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Photos by Per Bernal
When I first met 20-year-old Flex Lewis in 2004, he was celebrated mostly for his legs, so much so that I tried to nickname him “the Wales Wheels.” He hated it. Never call him that. He’s Flex or the Welsh Dragon. Besides, “TWW” no longer applies. At 32, he won his fifth-straight Olympia 212 title this past September, not because he wows with any one body part but because of his remarkably complete development from top to bottom and side to side. Such proportions haven’t come easy. The lights are bright on the Olympia stage, but the 12-year journey to symmetry has taken the Welsh Dragon through the darkness of thousands of grueling workouts. That quest continues. Chest has always been his most stubborn body part, and in his quest to get his pecs in line with his calves, Flex has turned himself into a chest master.
FLEX: What were you doing wrong in your chest training in the early years, and how did you correct that?
FLEX LEWIS: Early on, some of my body parts blew up, like my legs. Others didn’t, like my chest. Part of that was because I was pressing with my shoulders and triceps. Chest took a backseat, not because I wasn’t training it but because I was training it wrong. I never really had someone say, “Slow yourself down, concentrate on the squeeze.” It wasn’t until I’d won a couple of shows and was traveling back and forth to the States that I said to myself, “Something isn’t right. I need to learn the essence of the mind-muscle link.”
I lightened the weights and started pressing the bar again just to get that mind-muscle connection. It’s something you really have to concentrate on. You need to feel the muscles working. And I’d lose that feeling when I was going too heavy. I’d bench-press 315 for reps, but I’d be getting a pump in my triceps and delts. It was more of a powerlifting movement. I wasn’t feeling it in my chest. But I understood what I was doing wrong, and I was willing and able to correct it, which meant dropping a plate on each side, slowing down the reps, and concentrating on the feel.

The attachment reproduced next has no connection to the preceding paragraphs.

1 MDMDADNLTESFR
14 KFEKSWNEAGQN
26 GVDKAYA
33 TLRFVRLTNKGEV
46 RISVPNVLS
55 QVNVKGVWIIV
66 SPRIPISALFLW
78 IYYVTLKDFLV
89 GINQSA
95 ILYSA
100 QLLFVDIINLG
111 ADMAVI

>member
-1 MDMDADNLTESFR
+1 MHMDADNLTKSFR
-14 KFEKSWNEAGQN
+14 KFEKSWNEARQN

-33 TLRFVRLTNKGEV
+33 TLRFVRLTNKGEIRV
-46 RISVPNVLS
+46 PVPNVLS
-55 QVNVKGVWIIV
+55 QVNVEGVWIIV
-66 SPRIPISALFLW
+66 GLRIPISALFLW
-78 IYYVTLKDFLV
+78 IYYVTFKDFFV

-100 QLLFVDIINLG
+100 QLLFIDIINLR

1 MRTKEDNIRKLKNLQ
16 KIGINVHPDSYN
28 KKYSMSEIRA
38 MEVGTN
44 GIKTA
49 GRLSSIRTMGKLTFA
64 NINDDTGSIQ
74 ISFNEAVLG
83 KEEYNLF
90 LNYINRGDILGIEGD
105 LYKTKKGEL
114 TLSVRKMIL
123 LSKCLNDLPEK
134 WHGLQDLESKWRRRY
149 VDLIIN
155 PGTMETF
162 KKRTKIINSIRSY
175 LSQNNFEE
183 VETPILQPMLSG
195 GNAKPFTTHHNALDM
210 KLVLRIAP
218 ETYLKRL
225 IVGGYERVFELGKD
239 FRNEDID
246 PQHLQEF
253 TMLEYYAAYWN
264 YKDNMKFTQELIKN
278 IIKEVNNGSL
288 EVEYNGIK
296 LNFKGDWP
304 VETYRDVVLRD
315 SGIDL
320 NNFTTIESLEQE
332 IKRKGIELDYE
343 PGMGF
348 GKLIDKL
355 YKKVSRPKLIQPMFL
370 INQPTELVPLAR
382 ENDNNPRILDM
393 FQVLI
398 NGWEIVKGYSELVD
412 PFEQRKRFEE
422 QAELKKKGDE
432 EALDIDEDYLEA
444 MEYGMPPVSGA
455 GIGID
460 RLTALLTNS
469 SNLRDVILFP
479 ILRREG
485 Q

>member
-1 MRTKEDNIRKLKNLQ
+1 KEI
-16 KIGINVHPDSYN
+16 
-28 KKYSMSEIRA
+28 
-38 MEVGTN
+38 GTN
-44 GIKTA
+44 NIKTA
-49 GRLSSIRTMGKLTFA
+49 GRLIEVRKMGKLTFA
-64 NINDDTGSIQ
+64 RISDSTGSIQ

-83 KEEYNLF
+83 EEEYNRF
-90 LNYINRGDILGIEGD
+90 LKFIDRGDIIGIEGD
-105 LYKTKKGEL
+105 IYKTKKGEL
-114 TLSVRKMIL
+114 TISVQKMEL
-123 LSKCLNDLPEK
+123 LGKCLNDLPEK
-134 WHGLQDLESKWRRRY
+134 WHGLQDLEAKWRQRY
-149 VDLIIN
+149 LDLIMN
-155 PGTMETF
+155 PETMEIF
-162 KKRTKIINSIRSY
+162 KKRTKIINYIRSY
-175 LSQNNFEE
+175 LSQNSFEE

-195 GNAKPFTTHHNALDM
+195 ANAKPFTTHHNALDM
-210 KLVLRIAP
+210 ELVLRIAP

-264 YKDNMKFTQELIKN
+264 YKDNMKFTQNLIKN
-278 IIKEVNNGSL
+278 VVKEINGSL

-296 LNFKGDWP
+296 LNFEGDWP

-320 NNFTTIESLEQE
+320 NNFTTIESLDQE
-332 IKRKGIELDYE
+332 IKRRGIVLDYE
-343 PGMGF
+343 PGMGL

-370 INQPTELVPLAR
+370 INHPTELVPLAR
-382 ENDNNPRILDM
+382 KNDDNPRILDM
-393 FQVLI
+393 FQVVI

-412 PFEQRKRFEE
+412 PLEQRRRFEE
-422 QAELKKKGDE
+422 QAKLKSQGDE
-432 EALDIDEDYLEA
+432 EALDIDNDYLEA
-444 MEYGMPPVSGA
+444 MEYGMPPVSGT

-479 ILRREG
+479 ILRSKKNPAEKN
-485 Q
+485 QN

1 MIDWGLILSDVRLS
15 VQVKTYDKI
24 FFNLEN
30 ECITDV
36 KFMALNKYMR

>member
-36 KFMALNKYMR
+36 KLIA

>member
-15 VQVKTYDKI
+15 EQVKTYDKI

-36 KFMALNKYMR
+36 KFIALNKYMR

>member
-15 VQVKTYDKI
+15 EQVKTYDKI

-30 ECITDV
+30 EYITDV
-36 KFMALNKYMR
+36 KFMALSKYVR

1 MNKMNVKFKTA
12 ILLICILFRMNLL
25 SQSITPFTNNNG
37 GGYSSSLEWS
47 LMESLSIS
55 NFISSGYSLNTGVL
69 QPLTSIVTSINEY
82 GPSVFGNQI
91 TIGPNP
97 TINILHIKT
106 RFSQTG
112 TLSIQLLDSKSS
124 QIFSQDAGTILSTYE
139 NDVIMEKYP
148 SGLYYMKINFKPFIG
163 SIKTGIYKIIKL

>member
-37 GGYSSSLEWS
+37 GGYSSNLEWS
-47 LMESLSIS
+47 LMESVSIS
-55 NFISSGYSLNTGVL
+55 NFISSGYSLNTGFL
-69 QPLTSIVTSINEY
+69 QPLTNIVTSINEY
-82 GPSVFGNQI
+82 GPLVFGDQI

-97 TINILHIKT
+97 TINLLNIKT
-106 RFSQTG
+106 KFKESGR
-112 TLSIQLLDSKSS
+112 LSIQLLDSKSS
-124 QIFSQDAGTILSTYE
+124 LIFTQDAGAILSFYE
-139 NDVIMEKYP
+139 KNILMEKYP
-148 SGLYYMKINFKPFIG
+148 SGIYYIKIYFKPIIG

Did you change chest exercises, too?
I’m always changing exercises. Some things, like barbell bench presses, I don’t do anymore. But it’s not so much the exercises. It’s more about finding the right way of doing exercises, going at the right pace, feeling the pecs working, and working the angles. Once you get all those things down, it changes your mindset, too. Chest used to be my least favorite body part to train, but now I can’t wait for the next chest workout, so I can bring my everything to that workout and keep improving. That’s the thing about bodybuilding: You never stop getting better. You’re never finished. Even though I’m the 212 Mr. Olympia, there’s still things I want to improve, and chest is always going to be a stubborn area for me, so it’s always going to be a big focus for me.
You wear wrist wraps when you train chest. How does that help you?
I did rugby and gymnastics before bodybuilding, and that caused a lot of strains to my wrists before I even got serious about lifting weights. So the wraps protect my wrists from strains. A chain is only as strong as its weakest link, and the weakest link in a lot of presses and laterals is your wrist. The wraps give my wrists a cushion of protection, and they help lock my wrists in the correct position. I remember doing 405 on the bench press and then going over to the dumbbells, and I struggled with the 60s because my wrists couldn’t stabilize the weight. With wraps, I never have to worry about that.
Also, my hands and forearms tend to pump up too much if I don’t use wrist wraps for chest and shoulders and wrist straps for back. So when I wear wraps they allow me to focus all my attention on the muscles I want to work—in this case, pecs—and not worry about the ones I don’t want to work— hands and forearms. If everything grew as easily as my forearms, which I’ve never trained, bodybuilding would be a breeze. But that’s not how it is, and I embrace the challenge. Learn how to focus less on your strong points and more on your weak points.
Do you count reps or are you simply focused on getting as many reps as you can?